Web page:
The human papillomavirus or HPV is the most common sexually transmitted infection. But there is a vaccine that protects against the most dangerous strains. Now, a new study shows that since the HPV vaccine was introduced in 2006, infection rates have dropped 56 percent among female teenagers. That's a larger decrease than government health officials thought they would see.
"There could be some herd immunity which means individuals are protected even though they haven't been vaccinated themselves," explained Dr. Lauri Markowitz of the Centers for Disease Control and Prevention.
According to the CDC, HPV causes about 19,000 cancers in women in the U.S., with cervical cancer being the most common. HPV also causes about 8,000 cancers in men, throat cancers are the most common. The virus can also cause genital warts.
The vaccine is controversial because pediatricians recommend both girls and boys are vaccinated very young, at the age of 11 to 12, before their first sexual encounter. Some parents are reluctant to vaccinate. Recent surveys show only 50 percent of girls have received the first dose of the three-shot vaccine. The rates are even lower for boys.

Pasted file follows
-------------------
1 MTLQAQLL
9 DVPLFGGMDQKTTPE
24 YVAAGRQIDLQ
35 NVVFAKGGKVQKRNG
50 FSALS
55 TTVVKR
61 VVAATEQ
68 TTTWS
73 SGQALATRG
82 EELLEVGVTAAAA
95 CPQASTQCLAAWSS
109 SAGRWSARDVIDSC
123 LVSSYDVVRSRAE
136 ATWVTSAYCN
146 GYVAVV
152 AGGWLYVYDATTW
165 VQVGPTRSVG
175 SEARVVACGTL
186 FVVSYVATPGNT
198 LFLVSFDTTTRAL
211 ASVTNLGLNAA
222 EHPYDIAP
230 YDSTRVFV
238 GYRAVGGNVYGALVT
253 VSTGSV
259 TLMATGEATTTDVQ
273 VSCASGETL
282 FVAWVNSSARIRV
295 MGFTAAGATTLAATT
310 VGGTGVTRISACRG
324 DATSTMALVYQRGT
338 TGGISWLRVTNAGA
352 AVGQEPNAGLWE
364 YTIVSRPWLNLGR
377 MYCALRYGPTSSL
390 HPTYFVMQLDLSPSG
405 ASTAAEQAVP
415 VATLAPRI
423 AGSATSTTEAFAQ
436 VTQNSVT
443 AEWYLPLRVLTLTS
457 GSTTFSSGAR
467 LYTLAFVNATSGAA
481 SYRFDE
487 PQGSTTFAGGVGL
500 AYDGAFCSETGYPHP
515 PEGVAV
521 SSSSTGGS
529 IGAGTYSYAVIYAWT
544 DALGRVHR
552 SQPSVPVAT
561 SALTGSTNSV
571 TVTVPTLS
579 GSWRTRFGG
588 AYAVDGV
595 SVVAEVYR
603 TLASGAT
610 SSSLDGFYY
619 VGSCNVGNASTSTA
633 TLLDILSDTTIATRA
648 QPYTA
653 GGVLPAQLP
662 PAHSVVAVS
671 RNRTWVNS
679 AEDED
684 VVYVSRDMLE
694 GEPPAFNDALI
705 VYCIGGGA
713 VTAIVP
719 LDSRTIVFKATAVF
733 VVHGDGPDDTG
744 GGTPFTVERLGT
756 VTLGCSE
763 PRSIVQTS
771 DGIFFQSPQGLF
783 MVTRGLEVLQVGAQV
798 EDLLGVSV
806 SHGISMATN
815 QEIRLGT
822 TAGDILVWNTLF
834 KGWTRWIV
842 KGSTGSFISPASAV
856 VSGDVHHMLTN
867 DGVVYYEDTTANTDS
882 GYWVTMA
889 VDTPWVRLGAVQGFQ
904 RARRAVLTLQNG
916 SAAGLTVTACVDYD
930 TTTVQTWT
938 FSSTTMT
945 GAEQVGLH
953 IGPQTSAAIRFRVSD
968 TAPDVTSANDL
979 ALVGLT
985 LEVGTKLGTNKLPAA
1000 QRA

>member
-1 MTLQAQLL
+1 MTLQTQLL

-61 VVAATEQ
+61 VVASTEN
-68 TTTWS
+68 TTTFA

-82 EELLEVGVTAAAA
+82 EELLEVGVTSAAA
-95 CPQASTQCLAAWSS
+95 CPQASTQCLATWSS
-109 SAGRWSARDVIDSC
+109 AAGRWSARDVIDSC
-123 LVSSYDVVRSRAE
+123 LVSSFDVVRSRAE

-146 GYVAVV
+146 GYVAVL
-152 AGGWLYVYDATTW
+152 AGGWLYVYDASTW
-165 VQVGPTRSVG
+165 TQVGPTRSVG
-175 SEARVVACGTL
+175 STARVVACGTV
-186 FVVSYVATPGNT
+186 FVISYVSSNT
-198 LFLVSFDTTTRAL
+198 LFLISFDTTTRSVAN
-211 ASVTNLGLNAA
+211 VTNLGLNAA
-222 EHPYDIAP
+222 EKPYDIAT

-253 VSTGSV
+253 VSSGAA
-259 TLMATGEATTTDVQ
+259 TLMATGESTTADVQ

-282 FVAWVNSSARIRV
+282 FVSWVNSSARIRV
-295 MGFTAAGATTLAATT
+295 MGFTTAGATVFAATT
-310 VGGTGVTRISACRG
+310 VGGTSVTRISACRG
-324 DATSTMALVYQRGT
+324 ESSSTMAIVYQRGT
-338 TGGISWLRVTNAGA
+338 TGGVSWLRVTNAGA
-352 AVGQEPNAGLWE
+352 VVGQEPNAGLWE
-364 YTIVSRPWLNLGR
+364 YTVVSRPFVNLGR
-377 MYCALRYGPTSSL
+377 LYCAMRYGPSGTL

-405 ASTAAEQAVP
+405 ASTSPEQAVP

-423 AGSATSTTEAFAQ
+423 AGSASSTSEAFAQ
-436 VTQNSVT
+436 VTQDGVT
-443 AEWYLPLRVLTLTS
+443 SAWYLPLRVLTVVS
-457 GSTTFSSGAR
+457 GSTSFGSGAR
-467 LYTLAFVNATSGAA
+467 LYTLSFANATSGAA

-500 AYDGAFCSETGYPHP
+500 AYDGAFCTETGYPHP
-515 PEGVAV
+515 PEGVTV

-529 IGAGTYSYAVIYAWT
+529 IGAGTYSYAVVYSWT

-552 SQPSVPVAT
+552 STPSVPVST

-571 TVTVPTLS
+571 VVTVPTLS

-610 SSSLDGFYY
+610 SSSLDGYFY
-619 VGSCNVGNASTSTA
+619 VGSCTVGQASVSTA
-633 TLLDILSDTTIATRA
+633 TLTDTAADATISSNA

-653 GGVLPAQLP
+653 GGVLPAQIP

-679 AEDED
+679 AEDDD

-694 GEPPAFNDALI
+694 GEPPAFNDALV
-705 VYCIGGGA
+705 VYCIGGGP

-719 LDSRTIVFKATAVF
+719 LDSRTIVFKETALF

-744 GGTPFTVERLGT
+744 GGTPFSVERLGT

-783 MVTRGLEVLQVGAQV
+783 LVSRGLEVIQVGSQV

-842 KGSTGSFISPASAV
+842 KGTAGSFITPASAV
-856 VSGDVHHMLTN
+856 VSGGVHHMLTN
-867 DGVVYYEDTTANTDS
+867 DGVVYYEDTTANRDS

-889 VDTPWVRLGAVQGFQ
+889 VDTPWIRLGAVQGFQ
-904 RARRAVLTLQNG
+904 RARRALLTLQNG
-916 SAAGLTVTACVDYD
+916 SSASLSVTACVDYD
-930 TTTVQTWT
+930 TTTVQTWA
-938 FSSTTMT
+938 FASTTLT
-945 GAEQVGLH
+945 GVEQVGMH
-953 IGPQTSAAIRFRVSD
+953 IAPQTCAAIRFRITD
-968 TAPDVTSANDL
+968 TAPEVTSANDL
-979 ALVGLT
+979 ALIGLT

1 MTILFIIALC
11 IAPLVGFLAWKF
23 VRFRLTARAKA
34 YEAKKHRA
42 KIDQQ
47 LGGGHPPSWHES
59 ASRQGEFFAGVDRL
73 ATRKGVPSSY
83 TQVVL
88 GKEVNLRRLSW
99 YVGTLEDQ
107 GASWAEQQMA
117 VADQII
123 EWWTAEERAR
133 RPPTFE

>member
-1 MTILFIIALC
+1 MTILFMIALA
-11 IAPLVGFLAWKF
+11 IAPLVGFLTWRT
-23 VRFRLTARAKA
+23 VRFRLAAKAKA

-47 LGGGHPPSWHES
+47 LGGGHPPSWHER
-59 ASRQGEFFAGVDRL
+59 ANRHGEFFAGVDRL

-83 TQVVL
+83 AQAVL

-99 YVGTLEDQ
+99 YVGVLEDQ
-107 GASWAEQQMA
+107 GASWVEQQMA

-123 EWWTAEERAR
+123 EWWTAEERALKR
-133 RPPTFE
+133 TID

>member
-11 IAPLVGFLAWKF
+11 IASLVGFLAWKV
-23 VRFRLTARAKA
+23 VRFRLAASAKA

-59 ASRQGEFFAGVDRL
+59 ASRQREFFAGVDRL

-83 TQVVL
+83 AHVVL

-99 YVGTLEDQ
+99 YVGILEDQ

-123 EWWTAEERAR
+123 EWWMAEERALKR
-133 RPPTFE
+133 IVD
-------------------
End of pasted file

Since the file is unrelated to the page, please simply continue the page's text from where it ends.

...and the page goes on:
"This should provide additional incentive and assurance for providers and parents and it should help increase our vaccination coverage in the U.S.," Markowitz said.
Ashleigh Rook, 16, says she plans to get the vaccine and her mom agrees.
"I think as a parent I have to have that conversation with my daughter. I think it's a good thing," mom Laura Rook said.
"I think it's definitely a good idea to take all the precautions I can," Ashleigh said.
Ashleigh says she'll be vaccinated before she heads off to college next year.
Each year about 14 million people become infected with HPV, but most do not lead to cancer.
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